What happens next? The case goes back to the Fifth Circuit. Oral argument will be held in 25 days, and counting. A panel has already been set, but the composition of that panel (as far as I know) is not public. Can the panel read any specific tea leaves from the Court’s per curiam stay? Given that there are so many interrelated issues that go to jurisdiction and the merits, I think the answer is no. The only clear inference that can be drawn is that the government should prevail. That insight is not particularly helpful for lower court judges who are asked to resolve a concrete case.
There are a few paths going forward. First, the merits panel may agrees with all, or part of the stay panel’s order. And that order can come quickly–maybe even this summer. The Solicitor General could file a quick cert petition, to get the case teed up for the long conference, for a decision by June 2024. But I think the more likely path is an orderly petition for rehearing en banc. Unlike Rahimi, where the government skipped en banc, here the SG will not be in a rush. The Supreme Court granted a stay for the entire duration of the litigation, so the status quo will remain. If a panel of the Fifth Circuit rules for the Plaintiffs, at least in part, I doubt that there are enough votes to reverse en banc. At most, dissents from denial of en banc could drag the process out a few months. So long as a cert petition is filed by November or December, the case can be added to the Court’s docket for disposition by June 2024. Finally, there is a political advantage to dragging this case out for the government. Post-Dobbs, abortion has become a political liability for many Republicans. And the closer we get to the 2024 election, the more this case can become another problem for the GOP. But there is a risk of the case going beyond the election. (More on that risk later.)
There is a second path. A Fifth Circuit panel may rule for the government across the board. Again, I don’t think there are many tea leaves to be drawn from the short per curiam order. But it wouldn’t be hard for some of the more moderate members of the Fifth Circuit to toss the case on standing ground. At that point, the Plaintiffs can seek rehearing en banc. And I think there is a substantial likelihood that the petition is granted. But that process will take a lot of time. At least in the Fifth Circuit, the en banc process can take a year, or more. The majority en banc opinion on the Fifth Circuit are often very, very fractured, with several Justices writing concurrences and dissents. The upshot of seeking en banc would be that the case doesn’t even get to a cert petition until late 2024, if not early 2025. The Supreme Court would not even touch the issue until after the change in administration.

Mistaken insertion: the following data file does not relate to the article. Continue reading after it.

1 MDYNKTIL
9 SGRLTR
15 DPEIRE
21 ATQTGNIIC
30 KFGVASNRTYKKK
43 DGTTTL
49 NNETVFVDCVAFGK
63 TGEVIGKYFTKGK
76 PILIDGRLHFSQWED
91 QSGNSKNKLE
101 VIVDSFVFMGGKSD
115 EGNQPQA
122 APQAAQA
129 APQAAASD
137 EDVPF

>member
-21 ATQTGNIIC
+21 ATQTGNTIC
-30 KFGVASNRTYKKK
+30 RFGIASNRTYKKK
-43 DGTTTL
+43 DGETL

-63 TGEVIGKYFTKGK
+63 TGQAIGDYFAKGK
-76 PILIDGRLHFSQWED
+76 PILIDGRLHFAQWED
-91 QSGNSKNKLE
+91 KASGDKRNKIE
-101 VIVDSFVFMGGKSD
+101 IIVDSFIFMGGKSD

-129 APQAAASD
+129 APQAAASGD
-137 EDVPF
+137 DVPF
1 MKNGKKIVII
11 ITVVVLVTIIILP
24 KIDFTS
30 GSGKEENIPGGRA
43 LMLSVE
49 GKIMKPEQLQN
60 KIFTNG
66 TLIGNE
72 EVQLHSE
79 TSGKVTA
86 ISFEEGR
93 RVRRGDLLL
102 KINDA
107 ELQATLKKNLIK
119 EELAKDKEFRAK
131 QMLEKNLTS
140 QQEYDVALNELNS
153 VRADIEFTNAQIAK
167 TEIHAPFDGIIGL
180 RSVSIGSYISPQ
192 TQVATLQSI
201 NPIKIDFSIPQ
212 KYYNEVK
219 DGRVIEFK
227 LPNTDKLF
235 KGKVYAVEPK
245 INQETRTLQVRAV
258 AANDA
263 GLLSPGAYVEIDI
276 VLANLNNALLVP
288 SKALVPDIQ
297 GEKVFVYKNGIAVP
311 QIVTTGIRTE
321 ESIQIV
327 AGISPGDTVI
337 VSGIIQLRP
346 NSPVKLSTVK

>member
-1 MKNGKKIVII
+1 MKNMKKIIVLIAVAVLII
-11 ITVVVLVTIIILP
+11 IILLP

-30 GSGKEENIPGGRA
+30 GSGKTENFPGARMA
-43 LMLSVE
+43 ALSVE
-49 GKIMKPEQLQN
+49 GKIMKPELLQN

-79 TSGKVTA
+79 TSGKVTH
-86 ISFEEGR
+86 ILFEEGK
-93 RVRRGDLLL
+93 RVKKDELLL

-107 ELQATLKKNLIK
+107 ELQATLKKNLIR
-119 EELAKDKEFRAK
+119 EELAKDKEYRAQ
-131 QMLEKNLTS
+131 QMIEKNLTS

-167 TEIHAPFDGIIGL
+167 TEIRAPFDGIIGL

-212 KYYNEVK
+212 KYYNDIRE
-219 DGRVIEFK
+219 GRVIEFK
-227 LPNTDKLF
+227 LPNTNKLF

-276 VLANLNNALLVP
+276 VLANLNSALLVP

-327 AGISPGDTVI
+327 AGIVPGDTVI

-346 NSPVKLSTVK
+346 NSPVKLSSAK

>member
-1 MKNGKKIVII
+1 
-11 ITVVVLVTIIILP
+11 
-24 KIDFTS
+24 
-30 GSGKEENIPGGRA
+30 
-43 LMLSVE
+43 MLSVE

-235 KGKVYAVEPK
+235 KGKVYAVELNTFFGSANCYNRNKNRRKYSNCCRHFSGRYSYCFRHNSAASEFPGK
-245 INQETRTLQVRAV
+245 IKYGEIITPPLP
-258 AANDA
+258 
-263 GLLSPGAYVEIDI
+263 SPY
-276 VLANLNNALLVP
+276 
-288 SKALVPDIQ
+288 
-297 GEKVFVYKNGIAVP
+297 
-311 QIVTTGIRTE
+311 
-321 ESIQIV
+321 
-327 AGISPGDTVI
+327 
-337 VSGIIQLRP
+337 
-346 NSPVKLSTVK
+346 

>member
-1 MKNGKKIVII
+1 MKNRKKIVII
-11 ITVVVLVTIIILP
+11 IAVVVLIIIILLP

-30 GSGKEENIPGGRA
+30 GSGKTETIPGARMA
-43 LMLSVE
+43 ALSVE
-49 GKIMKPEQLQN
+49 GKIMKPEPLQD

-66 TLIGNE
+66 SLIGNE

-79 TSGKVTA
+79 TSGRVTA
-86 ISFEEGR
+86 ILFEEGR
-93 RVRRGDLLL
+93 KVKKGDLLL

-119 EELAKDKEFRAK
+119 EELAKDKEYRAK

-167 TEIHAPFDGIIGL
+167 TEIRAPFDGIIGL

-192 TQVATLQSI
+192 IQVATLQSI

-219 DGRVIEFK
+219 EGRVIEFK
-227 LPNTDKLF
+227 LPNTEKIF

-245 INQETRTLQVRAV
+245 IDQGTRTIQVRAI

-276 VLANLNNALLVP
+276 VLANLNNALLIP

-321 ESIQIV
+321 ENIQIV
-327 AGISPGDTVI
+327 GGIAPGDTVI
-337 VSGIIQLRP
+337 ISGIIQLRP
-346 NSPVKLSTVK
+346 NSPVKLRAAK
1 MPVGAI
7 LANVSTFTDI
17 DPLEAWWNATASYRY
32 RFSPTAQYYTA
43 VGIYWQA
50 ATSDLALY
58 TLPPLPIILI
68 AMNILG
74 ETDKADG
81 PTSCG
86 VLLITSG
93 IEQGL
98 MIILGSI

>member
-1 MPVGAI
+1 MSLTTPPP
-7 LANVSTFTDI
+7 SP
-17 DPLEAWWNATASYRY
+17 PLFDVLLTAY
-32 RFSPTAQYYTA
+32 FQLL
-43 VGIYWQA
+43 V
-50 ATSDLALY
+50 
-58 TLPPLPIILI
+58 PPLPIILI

And maybe that’s the best plan for the plaintiffs. A future GOP administration could decide to take its own administrative action to roll back some of the Biden administration’s changes regarding mifepristone. Specifically, a Trump or DeSantis FDA could reinstate the requirement that women have an in-person visit to receive this drug. No more telemedicine visits. And a future OLC could reverse the prior opinion concerning the Comstock Act, and prohibit shipping these drugs through the mail. We may also see criminal prosecutions for some people who potentially violated the act. (When the case first started, I always expected those two outcomes to be the most the plaintiffs could hope for.) Plus, don’t forget the power of sue-and-settle with ADF. Conservatives can play that game also.
Thus, there is a double edged sword for the SG by dragging this case out. Indeed, if the administration flips, the Supreme Court may never even decide the case. That brings me back to my unpopular conclusion: If a majority of the Court thought that this case is a loser on jurisdictional ground, then the Court should have issued a short per curiam opinion explaining why there was no jurisdiction.
The Court declined this path. And the case may never even make it back to the Court. The game of 4D chess continues.